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  • Katie Jarvis M.S., CCC-SLP

Let's Talk About Stimming

Many people have heard of self stimulating behavior, or stimming, and have some idea of what it might look like, but what is it really? Stimming is repetitive actions that stimulate the senses and is used to self regulate. It can help people relax when feeling overstimulated, destress, regulate emotions, express emotions, communicate, focus, and much more.

Did you know there are different types of stimming? We can categorize them into these six areas:

Vestibular: These stims relate to movement and balance; this is what a lot of people think of when they think of stimming; it can look like jumping, spinning, pacing, rocking, head banging, falling purposely, etc.

Proprioceptive: These stims relate to a person’s body, this might look like seeking pressure / squeezes or enjoying weighted blankets / vests.

Olfactory: These stims relate to smelling; this might look like smelling things that seem unusual, like a rubber ball or a plastic toy.

Tactile: These stims relate to touch; this might look like rubbing things together, petting or putting face to different textured items, biting, licking, or grinding teeth.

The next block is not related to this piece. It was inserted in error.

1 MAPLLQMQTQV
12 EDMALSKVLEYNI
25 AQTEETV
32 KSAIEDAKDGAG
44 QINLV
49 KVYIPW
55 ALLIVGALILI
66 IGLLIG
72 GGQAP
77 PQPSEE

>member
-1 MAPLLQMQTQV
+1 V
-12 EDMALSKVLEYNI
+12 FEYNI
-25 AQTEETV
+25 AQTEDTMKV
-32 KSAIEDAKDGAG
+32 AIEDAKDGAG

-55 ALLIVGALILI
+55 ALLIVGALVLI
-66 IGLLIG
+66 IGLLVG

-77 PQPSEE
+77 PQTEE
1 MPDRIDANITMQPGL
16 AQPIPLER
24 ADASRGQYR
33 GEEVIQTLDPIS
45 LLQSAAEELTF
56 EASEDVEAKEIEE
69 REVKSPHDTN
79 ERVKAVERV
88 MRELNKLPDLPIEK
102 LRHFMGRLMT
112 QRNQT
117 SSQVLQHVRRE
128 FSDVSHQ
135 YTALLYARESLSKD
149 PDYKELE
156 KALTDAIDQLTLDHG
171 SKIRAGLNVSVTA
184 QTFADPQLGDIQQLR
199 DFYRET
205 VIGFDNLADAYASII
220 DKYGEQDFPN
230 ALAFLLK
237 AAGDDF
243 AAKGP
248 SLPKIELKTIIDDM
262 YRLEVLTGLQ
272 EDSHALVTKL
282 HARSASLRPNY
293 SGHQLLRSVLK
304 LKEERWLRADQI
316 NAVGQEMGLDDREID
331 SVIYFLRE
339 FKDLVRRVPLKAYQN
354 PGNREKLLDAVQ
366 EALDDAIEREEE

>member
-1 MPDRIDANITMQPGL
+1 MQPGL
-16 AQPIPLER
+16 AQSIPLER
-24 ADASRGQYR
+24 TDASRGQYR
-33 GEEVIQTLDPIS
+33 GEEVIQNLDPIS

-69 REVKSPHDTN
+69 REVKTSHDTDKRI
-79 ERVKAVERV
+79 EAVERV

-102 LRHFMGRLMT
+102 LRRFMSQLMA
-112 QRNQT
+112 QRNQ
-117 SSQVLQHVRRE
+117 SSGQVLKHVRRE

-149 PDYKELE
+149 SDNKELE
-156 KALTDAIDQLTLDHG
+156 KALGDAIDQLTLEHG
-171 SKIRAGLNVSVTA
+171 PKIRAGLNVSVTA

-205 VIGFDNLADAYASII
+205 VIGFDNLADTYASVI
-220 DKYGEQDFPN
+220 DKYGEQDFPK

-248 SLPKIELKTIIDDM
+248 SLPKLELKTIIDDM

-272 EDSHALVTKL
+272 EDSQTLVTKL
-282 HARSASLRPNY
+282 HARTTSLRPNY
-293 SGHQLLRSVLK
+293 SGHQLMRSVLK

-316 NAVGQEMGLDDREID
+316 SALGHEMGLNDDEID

Auditory: These stims relate to sounds; this can look like repeating the same sounds, putting noise making objects near ears, screaming, etc.

Visual: These stims relate to visuals; this could include looking out of the side of eyes, looking at things very close, looking at lights, etc.

Stimming is an important regulatory and expressive behavior; if a stim is not putting the person or others at risk, we should listen to try to figure out what they are expressing and never discourage them from regulating their body and mind.

-Katie Jarvis M.S., CCC-SLP


Putt, A. [mrsspeechiep]. (n.d.) Posts [Instagram Profile]. Instagram. Retrieved October 31, 2022, from


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